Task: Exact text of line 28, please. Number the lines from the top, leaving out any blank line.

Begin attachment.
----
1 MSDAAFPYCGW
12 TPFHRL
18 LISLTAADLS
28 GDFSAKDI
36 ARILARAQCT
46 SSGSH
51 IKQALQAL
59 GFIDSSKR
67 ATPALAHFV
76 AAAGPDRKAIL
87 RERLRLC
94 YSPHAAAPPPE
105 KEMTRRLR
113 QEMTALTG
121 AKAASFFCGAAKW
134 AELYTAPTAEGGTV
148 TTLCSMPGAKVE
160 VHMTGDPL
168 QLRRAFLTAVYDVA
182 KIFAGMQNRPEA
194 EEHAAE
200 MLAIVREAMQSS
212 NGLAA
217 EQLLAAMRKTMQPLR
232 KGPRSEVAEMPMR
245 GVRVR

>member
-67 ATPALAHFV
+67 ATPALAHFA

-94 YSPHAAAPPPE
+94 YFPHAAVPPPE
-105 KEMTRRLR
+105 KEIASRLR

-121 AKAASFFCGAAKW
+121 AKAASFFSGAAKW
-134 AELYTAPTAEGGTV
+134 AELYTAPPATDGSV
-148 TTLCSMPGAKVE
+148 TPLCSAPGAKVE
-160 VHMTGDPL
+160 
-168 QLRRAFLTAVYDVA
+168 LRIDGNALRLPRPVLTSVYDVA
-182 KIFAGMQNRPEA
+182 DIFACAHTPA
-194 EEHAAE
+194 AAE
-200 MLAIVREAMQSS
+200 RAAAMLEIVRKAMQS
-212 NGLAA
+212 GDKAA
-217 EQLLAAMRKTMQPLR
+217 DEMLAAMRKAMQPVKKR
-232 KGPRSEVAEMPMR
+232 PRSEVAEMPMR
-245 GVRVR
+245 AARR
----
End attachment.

-67 ATPALAHFV